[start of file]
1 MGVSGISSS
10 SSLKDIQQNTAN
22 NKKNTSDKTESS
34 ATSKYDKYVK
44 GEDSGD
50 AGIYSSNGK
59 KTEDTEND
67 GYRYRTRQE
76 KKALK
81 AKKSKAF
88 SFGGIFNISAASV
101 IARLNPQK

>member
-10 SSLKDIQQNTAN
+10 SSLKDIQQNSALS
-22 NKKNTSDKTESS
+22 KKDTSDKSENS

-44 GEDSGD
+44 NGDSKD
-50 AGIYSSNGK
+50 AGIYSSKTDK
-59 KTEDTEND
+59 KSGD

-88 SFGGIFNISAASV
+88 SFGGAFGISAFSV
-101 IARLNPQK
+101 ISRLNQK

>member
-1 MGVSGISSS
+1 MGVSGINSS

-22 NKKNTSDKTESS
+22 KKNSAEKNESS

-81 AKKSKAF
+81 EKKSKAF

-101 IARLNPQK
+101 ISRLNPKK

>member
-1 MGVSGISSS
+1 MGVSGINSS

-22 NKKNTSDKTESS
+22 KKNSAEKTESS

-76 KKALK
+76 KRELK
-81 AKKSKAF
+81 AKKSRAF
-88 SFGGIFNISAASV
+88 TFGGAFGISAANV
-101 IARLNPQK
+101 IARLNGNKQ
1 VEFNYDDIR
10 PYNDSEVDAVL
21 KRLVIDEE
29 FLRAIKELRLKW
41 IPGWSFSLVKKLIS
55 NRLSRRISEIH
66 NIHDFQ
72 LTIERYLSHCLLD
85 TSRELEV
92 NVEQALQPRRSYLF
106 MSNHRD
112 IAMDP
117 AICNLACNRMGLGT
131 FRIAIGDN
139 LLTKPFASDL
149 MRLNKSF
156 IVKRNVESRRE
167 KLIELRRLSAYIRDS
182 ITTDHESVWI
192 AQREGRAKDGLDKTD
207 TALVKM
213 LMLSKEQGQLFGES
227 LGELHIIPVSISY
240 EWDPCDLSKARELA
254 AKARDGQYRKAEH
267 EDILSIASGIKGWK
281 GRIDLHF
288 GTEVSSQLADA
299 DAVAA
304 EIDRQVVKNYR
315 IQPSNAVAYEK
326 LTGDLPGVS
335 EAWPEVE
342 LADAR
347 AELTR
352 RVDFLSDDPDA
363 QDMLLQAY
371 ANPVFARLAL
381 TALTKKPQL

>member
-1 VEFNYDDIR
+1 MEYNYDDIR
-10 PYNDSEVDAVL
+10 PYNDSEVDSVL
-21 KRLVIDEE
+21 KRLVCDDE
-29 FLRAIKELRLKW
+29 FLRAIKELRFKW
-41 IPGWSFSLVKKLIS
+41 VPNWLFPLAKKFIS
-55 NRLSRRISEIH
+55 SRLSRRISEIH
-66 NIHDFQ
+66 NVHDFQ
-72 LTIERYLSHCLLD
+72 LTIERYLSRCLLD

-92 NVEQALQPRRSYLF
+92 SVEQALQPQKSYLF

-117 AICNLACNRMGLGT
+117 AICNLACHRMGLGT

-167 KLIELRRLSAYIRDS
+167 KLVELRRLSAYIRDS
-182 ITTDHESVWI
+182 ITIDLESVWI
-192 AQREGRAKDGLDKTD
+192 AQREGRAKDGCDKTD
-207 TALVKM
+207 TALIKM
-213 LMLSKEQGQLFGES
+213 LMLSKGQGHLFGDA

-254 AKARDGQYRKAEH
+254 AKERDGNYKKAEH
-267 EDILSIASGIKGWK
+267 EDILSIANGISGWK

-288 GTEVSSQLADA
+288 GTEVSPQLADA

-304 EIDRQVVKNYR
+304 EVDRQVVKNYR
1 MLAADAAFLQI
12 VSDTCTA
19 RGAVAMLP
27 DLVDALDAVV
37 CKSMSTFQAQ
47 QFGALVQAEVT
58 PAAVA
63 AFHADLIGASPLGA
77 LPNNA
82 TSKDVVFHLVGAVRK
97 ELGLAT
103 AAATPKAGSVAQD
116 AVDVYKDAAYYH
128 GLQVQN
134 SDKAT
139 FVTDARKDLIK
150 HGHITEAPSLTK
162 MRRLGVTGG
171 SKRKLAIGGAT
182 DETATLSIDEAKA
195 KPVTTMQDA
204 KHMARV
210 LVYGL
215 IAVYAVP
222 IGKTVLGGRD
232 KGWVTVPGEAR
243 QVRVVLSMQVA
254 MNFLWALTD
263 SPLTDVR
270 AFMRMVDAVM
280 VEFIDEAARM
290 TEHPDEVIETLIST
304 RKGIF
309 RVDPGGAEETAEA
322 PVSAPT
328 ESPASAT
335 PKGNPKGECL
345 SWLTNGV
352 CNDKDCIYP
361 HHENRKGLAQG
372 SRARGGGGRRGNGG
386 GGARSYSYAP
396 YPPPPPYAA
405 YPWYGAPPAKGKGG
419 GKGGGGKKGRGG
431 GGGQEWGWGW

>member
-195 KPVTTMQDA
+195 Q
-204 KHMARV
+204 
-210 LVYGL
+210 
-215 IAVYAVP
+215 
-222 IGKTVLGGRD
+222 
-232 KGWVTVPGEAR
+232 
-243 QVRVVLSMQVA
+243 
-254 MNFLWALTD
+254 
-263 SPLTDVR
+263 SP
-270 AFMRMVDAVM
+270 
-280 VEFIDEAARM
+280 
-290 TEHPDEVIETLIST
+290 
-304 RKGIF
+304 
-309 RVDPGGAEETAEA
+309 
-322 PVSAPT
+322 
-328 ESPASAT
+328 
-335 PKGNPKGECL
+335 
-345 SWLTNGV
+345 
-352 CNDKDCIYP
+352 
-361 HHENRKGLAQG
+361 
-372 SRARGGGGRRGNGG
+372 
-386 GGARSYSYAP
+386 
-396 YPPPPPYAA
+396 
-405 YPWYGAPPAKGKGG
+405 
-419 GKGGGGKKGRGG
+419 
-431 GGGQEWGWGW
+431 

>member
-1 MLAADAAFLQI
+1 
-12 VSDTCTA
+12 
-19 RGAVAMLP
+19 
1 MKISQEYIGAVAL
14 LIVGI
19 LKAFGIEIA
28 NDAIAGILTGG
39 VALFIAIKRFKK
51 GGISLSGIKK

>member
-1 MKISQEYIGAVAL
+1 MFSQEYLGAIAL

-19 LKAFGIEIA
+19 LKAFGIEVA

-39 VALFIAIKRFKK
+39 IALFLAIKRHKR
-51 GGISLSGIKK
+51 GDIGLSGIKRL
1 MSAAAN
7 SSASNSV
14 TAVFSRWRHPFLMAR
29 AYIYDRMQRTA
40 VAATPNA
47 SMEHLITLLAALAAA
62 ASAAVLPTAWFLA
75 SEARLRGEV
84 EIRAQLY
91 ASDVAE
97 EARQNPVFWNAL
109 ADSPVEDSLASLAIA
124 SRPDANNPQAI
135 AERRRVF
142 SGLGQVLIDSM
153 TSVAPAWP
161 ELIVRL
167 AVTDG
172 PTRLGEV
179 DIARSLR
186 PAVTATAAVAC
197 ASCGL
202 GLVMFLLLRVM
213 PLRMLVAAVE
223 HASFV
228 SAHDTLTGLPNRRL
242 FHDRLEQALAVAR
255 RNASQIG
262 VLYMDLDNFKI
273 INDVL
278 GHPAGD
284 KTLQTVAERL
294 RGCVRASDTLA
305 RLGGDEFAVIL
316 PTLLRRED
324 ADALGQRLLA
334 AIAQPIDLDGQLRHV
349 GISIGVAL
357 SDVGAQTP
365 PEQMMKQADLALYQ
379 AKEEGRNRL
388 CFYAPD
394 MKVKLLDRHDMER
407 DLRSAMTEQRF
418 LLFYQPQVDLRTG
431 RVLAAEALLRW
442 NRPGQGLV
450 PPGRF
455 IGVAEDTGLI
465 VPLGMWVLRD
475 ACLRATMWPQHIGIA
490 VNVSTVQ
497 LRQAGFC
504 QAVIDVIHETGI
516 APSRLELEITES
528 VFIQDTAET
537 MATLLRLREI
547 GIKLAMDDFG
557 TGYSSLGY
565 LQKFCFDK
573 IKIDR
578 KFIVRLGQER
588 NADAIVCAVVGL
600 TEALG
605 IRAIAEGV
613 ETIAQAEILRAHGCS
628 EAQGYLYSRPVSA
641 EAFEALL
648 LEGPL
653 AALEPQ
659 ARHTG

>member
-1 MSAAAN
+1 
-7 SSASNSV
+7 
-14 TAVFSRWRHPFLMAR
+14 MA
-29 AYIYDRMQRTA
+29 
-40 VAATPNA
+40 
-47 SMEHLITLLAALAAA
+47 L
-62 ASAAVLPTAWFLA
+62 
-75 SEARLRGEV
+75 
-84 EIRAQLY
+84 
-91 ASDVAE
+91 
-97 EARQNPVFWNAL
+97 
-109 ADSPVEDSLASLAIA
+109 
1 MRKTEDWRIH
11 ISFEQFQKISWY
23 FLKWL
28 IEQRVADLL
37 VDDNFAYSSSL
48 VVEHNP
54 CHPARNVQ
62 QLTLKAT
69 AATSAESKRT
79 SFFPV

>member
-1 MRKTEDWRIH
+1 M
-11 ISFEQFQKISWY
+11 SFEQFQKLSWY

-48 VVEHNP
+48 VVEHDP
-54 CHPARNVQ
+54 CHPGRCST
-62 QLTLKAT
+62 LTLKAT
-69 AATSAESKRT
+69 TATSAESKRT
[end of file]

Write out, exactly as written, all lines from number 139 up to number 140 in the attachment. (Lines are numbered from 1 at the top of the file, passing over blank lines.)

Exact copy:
103 AAATPKAGSVAQD
116 AVDVYKDAAYYH